Oh I See! Getting CIOs to view their jobs from a different angle

Nov 9 2010   1:22AM GMT

Setting priorities for 2011

Arun Gupta Arun Gupta Profile: Arun Gupta

In a few weeks, It will be that time of the year when everyone starts creating lists — of priorities, challenges, opportunities (which hopefully also get budgets allocated), new technologies, and so on. Everyone from analysts, researchers, academics, CEOs, CIOs, publications and anyone who has an opinion contribute to the increasing top three, five, ten (or in some cases a random number) based on their comfort of things that are a must do, must watch for, avoid, don’t even think about it, failures, every possible happening, news, people, the list is endless. I am tired …

A lot of these are thought up while on the keyboard, some have inane research to justify, a few are meaningful too. CIOs and IT folks love these, and watch them like religion. Or hate and ignore them because the lists only add to the existing chaos. Adding to these is a set that creates lists for internal and/or external consumption.

Over the years, I tracked lists from major IT research houses and publishing companies to ascertain their alignment with what I planned to do. Like with every list (and that applies to horoscopes too), I found that the alignment varied from 10% to 80%. If you put together a list of current buzzwords, hype curve technologies, magic quadrants, waves, or similar research, you are bound to get a few that will resonate with the personal and corporate agenda.

Now the differences are always explained in context of industry, geography, size of company, maturity in the IT adoption curve; you could also include sun spots, solar or lunar eclipses, global warming, or any other metrics that you can think of. So why does everyone continue to invest significant resources, time and manpower towards the creation of such lists? My belief is that they need to pin up something on their (and others) soft boards, put in presentations, or just publish them for others to marvel at.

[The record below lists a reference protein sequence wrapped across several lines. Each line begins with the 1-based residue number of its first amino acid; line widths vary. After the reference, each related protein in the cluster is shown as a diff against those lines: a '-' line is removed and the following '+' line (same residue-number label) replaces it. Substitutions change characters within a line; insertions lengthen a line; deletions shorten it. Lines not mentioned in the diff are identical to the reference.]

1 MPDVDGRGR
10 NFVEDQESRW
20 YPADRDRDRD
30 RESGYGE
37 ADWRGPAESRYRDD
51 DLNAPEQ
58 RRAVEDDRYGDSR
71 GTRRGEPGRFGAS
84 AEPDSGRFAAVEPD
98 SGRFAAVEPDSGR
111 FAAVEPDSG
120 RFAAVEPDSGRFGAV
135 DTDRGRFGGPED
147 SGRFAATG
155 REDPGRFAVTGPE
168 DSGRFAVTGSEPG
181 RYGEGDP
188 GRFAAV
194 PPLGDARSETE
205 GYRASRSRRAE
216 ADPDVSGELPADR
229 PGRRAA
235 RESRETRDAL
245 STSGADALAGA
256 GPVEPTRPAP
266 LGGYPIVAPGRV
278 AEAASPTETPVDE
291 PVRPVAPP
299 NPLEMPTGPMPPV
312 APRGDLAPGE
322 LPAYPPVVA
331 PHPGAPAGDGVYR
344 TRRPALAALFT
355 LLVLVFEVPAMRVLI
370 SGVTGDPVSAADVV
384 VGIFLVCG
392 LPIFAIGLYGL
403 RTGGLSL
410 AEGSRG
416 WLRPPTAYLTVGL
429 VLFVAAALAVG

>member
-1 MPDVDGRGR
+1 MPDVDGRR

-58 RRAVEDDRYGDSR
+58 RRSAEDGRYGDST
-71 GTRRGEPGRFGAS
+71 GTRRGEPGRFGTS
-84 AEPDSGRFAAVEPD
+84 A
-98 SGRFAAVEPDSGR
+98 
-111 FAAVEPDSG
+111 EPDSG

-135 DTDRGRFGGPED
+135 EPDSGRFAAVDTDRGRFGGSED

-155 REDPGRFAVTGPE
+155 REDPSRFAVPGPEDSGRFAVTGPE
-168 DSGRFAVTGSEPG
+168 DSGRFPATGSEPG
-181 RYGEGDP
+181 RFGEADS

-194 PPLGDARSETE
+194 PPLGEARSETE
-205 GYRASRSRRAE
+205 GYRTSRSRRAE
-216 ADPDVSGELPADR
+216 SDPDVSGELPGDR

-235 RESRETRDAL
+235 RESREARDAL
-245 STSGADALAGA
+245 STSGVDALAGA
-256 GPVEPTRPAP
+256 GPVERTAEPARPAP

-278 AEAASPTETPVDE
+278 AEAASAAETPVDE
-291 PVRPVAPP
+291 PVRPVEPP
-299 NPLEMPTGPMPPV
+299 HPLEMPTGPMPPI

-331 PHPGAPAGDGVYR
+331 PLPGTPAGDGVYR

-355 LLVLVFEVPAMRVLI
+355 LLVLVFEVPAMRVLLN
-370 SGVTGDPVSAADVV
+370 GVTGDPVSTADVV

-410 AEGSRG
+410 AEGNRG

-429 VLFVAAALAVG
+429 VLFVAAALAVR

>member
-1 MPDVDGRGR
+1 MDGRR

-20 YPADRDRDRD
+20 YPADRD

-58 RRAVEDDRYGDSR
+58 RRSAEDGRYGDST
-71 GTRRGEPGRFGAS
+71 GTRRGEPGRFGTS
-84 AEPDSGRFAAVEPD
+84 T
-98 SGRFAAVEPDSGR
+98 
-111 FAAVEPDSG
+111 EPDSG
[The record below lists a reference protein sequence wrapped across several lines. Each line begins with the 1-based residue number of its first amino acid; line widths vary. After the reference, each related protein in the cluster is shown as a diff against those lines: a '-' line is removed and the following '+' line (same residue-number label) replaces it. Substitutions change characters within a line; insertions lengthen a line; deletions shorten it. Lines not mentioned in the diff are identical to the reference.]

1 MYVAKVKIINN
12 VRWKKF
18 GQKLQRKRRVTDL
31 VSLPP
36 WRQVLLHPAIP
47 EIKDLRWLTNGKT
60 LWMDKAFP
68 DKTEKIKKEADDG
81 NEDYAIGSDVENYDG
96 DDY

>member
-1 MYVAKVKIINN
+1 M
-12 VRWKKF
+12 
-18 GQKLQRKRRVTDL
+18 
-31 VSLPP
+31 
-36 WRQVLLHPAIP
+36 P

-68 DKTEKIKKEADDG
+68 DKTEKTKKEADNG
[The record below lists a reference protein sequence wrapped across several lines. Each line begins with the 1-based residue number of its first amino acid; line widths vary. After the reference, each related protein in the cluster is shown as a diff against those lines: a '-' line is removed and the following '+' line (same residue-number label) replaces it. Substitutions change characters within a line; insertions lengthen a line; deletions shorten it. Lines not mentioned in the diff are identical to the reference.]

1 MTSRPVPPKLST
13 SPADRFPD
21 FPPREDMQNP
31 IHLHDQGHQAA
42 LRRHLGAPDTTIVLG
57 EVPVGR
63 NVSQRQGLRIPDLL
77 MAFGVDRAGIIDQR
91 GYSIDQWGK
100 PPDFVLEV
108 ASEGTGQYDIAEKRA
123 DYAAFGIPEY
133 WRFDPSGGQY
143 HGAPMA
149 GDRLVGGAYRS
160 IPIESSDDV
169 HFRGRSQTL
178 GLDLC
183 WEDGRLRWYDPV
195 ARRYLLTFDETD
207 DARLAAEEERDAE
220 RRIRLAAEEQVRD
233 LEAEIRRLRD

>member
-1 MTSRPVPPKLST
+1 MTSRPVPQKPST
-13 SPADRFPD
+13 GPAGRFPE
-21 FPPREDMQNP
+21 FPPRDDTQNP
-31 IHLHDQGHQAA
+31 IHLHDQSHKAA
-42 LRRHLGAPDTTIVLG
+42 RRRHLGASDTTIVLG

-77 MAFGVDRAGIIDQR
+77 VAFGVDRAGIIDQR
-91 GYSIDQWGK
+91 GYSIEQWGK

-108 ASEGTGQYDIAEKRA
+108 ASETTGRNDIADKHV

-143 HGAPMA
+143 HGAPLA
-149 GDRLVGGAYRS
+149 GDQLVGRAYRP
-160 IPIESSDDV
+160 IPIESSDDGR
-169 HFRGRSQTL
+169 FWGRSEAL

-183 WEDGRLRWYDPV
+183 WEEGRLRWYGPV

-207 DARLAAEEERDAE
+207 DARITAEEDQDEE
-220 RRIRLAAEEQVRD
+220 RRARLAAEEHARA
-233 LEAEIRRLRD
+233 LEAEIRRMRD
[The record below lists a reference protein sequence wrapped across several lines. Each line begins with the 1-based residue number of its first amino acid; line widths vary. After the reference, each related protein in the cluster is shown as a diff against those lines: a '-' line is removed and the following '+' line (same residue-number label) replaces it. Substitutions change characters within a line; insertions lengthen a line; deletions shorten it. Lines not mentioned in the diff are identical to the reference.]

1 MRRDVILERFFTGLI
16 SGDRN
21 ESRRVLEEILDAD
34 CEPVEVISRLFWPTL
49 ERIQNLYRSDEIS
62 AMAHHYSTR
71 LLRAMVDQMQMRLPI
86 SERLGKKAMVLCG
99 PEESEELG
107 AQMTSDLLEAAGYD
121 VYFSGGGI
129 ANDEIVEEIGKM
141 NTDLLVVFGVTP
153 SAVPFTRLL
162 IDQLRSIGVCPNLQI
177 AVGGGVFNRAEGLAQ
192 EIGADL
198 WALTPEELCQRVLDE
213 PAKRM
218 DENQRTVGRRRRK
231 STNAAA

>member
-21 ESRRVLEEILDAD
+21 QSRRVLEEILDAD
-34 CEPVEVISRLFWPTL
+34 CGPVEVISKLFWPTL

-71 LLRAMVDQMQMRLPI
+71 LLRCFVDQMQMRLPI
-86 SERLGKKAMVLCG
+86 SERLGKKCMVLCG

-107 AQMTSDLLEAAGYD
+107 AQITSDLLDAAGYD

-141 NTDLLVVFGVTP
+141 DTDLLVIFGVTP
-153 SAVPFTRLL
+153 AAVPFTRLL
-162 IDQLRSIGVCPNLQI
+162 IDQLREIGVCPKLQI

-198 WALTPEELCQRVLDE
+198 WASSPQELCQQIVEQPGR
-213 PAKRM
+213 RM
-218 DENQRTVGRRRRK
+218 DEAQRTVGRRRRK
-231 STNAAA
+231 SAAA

Reality is that the lists created by surveys and research are self-fulfilling, based on the asked questions. If a list (of say 10 items) is presented and the respondents are asked to prioritize them, that’s what you will get. Rarely does anyone ask for respondents to fill in 10 blank rows with what their priorities may be. That would be chaotic and statistically not tenable in a report, but would make interesting reading.

So here is my list of lists that I do not wish to see in 2011.

1. Top 3,5,10 priorities/opportunities for the CIO/IT organization
2. Top 10 technologies to watch out for
3. Top (pick a number) business priorities/challenges
4. Top (pick a number) challenges for the CIO/IT organization

If you have any others, do put in your comments. If you love the lists, enjoy them, or if you are cynical of them, join the party. However, if you are indifferent about these and have achieved a nirvana state, can I enroll as your student?

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